6 7 8 9 10 Displaying 50-56 of 118 Articles

Yesterday, President Obama gave his much-anticipated "Arab spring" speech, setting out his foreign policy objectives in the Middle East in the wake of the revolutionary wave that has shook countries from Tunisia to Bahrain. But how did we come to call this moment in history the "Arab spring," considering that the Tunisian protests that got the ball rolling started way back in December?  Continue reading...
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One of the more unforeseen outcomes of the raid on Osama bin Laden's compound is a controversy over a code name used during the mission: Geronimo. Native American groups have protested the use of the code name as a denigration of a heroic historical figure, by equating him with a modern-day terrorist and mass murderer. Strong opinions on the topic were voiced yesterday at a Senate Indian Affairs committee hearing on combating Native American stereotypes. It's the latest unusual chapter in the long history of the name Geronimo.  Continue reading...
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It's a rare newscast today, in any language, that does not include coverage of unrest in one or more countries of the Middle East, where people seem to have reached the limit of their patience with and tolerance of repressive, nonrepresentative governments. Nearly all of the countries in upheaval now are Arabic-speaking countries. So how much of this tremendous upheaval do we really "get"?  Continue reading...
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In the past few months, Americans have probably heard more about collective bargaining than in the past few decades. I've heard and read the term collective bargaining so much recently that it has gotten me thinking about the strange nature of English gerunds.  Continue reading...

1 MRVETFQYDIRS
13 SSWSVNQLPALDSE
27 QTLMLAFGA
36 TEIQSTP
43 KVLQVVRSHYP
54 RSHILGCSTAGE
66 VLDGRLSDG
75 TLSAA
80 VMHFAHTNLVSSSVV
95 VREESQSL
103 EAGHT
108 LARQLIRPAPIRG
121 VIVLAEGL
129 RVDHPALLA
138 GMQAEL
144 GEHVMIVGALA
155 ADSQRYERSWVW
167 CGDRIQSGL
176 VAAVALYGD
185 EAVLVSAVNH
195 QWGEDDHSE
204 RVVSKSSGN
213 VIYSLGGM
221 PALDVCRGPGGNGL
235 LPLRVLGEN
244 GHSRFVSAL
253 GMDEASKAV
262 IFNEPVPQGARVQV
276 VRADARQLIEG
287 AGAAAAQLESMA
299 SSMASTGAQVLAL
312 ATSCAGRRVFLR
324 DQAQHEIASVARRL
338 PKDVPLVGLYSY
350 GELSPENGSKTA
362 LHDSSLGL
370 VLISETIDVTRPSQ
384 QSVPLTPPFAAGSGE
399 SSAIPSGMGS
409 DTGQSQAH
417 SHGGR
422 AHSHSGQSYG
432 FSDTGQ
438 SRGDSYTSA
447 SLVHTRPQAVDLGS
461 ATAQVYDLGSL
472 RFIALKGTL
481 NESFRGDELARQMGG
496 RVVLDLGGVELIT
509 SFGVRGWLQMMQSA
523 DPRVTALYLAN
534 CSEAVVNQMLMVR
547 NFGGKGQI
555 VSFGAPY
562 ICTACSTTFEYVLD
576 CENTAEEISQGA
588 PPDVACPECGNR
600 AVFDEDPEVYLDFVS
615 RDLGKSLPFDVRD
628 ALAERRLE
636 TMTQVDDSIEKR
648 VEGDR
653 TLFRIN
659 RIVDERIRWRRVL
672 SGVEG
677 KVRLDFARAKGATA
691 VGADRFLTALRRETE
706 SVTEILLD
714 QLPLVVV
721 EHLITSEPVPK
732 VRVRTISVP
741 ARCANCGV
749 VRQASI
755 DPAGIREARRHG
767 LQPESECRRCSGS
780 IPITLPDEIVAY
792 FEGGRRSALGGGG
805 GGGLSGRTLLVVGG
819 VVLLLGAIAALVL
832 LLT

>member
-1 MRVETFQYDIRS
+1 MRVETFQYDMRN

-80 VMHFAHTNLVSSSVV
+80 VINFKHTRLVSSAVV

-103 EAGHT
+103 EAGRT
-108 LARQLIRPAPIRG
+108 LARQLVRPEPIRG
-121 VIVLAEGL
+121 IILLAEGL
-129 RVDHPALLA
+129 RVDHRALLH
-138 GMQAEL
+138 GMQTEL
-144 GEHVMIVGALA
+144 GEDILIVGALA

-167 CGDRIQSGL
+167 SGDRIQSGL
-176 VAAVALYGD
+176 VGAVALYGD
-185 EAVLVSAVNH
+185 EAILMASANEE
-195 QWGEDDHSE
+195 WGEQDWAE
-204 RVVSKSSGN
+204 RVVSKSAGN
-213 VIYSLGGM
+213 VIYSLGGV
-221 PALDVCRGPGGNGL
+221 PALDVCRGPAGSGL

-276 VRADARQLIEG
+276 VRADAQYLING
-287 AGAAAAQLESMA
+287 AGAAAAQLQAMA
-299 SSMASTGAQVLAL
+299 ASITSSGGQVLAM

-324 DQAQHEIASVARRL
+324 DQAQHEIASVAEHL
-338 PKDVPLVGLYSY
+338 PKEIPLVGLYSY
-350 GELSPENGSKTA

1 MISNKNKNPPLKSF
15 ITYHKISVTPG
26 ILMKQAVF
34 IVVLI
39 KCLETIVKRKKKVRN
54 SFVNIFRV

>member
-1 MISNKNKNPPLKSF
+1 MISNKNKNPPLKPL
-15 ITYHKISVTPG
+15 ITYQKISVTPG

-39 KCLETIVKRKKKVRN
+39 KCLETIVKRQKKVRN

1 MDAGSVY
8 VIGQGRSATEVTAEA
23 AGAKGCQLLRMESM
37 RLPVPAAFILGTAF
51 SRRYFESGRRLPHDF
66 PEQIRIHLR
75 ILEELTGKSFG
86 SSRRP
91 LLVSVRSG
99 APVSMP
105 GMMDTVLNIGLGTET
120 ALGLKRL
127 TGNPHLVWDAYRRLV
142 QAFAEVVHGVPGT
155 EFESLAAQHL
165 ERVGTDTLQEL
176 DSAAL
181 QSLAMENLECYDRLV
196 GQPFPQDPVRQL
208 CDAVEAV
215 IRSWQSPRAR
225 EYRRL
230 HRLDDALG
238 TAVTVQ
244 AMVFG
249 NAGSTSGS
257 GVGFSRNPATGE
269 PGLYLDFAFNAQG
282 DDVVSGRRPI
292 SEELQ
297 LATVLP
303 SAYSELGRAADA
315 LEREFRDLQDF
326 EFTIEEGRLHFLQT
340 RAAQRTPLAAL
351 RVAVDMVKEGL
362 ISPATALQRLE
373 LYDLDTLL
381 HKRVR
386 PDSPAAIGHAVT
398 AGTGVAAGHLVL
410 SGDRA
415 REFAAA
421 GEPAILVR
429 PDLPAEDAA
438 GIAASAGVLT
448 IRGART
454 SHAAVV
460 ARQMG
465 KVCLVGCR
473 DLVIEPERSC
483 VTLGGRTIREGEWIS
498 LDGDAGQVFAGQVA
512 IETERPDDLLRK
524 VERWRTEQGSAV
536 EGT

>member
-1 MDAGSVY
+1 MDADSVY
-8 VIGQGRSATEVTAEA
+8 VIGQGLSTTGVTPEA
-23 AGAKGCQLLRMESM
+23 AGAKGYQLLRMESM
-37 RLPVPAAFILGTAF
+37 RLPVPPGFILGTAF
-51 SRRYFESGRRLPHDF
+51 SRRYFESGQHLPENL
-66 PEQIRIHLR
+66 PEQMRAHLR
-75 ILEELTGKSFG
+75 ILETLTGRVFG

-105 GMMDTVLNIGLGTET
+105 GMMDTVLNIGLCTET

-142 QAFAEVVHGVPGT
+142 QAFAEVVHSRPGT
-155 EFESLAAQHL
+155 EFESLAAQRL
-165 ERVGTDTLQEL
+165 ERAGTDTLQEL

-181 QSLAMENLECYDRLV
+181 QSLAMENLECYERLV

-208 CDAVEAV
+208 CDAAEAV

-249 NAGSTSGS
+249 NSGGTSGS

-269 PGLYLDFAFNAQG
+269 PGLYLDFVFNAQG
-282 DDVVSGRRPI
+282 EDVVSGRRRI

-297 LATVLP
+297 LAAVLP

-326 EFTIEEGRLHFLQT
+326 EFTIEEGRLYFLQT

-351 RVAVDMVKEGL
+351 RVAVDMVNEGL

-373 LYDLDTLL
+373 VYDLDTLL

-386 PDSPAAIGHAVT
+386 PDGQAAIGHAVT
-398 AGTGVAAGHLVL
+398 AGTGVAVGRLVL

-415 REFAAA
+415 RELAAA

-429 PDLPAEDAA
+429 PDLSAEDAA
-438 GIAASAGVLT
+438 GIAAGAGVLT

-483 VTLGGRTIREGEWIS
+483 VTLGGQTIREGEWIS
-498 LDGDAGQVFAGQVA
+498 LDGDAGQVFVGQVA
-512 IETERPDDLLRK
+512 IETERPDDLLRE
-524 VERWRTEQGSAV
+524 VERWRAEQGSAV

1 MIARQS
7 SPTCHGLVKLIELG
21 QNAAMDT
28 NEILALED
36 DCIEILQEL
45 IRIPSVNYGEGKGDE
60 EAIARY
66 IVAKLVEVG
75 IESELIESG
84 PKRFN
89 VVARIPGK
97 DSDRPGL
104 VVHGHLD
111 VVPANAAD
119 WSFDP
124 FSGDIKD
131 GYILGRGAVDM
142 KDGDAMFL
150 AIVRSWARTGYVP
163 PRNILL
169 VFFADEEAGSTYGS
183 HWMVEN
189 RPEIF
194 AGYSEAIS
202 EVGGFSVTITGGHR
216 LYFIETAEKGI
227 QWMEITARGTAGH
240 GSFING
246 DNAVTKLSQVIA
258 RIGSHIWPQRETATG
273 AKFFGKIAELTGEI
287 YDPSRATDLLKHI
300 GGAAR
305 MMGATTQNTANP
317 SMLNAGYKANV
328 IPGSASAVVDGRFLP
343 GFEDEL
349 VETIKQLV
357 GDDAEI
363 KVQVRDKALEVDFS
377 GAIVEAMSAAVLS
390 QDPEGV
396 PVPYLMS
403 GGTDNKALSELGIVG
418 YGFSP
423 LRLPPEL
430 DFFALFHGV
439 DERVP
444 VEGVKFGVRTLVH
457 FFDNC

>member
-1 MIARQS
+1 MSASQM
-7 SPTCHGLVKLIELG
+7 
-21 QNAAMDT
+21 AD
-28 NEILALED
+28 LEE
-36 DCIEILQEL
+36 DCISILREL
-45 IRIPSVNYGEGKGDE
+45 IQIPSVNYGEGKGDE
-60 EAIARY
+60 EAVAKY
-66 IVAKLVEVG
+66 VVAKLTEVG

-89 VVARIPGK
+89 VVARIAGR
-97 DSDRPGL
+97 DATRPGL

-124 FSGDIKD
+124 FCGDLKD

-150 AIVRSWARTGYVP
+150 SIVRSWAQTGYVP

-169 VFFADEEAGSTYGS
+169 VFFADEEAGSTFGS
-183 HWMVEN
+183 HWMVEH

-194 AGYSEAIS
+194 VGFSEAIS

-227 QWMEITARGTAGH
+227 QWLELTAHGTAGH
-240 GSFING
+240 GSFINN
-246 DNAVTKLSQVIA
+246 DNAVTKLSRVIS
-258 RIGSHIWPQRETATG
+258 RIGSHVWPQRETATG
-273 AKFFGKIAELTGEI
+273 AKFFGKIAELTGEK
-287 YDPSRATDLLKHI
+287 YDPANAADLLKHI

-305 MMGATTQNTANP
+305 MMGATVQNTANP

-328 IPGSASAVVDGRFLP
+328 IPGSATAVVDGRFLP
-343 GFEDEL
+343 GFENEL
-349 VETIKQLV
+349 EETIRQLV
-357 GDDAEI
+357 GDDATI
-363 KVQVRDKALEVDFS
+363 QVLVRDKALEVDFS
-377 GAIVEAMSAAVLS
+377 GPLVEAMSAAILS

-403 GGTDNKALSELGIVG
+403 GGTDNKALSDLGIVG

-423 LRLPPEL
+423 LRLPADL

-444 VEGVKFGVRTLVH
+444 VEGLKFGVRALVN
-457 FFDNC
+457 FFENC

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The Wall Street Journal recently reported that the Obama administration is "urging protesters from Bahrain to Morocco to work with existing rulers toward what some officials and diplomats are now calling 'regime alteration.'" That sounds like a kinder, gentler version of regime change, which itself has a euphemistic ring to it. If President Obama came into office riding a wave of change, why is that word suddenly problematic?  Continue reading...
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There's a federal law that defines writing. Because the meaning of the words in our laws isn't always clear, the very first of our federal laws, the Dictionary Act--the name for Title 1, Chapter 1, Section 1, of the U.S. Code--defines what some of the words in the rest of the Code mean, both to guide legal interpretation and to eliminate the need to explain those words each time they appear. Writing is one of the words it defines, but the definition needs an upgrade.  Continue reading...
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This weekend, instead of an "On Language" column in The New York Times Magazine, I contribute a piece to the Times's Week in Review section, on how Egyptian protesters have been playing with language to make their case that President Hosni Mubarak must go. (Given his defiant "non-resignation" speech Thursday night, he's not taking the hint. Update: He got the hint!) Though most of the wordplay in the protests is in Arabic, a surprising amount is in English.  Continue reading...
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6 7 8 9 10 Displaying 50-56 of 118 Articles